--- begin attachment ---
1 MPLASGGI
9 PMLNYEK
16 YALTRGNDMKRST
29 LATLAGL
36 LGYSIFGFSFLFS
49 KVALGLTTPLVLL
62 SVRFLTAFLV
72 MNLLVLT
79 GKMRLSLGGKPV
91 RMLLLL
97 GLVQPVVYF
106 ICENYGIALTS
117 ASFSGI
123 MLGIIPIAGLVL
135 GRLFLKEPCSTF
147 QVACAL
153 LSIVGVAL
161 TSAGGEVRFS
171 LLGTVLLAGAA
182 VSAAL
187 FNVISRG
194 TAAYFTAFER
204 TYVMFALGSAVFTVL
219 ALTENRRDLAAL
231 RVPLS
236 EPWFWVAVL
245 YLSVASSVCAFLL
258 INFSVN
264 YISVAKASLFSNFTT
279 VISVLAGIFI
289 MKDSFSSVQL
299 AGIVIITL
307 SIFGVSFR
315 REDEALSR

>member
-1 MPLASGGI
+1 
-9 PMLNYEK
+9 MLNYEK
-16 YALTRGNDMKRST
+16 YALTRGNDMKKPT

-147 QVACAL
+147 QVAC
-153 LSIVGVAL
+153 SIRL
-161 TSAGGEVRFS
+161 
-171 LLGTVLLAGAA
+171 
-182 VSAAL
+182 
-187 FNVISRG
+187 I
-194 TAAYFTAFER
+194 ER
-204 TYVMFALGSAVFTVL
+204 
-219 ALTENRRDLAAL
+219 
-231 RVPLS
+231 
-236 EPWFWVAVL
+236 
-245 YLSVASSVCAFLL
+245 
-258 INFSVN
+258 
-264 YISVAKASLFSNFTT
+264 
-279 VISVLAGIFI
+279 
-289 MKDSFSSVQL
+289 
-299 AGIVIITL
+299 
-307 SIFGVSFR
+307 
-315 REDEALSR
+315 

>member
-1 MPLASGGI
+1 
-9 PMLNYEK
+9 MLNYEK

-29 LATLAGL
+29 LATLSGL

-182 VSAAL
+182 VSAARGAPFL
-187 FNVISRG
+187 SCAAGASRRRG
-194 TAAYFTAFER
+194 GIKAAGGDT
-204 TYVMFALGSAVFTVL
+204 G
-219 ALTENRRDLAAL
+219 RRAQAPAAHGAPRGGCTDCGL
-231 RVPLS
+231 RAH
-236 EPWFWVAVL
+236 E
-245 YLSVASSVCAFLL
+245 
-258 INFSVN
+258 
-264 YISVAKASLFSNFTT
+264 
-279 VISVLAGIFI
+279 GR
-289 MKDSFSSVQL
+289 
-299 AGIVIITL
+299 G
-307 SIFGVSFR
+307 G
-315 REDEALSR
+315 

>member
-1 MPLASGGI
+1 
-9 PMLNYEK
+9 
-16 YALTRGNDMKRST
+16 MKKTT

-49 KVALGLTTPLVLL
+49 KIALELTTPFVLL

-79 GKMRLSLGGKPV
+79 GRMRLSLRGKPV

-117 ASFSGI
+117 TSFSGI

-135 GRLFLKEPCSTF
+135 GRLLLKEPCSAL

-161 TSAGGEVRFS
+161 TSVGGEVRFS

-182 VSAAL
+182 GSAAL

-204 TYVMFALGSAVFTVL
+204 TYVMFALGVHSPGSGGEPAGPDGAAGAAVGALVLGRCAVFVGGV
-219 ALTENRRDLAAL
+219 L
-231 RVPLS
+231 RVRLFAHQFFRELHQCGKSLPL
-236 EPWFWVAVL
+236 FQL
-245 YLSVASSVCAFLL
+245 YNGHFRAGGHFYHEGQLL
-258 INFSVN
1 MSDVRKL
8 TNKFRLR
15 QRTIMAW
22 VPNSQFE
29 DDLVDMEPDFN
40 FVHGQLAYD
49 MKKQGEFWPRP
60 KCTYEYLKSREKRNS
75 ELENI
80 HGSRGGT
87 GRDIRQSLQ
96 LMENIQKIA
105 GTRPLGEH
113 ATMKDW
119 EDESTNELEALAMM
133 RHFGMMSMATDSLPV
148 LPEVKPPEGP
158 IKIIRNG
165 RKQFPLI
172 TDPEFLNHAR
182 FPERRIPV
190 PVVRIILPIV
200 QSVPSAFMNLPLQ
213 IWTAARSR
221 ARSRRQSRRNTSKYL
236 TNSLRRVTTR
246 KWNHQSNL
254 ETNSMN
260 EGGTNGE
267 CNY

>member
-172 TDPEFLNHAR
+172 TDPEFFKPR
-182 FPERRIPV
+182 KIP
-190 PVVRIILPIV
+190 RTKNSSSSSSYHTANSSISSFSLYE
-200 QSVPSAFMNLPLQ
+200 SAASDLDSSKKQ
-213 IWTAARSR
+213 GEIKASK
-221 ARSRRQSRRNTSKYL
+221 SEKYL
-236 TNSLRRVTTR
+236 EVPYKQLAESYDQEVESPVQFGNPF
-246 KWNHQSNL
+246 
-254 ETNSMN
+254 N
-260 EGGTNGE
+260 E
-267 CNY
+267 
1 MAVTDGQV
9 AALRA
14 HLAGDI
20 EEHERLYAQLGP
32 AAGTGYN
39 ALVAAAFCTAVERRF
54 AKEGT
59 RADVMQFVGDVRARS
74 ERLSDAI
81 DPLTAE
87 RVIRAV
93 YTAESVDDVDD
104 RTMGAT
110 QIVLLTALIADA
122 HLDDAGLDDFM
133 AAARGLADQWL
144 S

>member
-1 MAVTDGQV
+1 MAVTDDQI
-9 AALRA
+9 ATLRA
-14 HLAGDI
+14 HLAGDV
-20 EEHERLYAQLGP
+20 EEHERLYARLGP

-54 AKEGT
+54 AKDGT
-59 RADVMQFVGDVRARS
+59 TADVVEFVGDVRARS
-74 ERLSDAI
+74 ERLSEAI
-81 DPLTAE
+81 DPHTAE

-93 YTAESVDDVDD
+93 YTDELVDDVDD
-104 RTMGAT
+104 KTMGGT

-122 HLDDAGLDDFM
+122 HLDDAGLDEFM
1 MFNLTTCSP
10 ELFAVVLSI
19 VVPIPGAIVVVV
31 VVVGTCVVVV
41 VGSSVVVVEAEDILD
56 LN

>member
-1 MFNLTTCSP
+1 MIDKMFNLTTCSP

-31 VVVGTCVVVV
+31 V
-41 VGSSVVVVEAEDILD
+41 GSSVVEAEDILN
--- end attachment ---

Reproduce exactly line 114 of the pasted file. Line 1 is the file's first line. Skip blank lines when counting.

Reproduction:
+307 G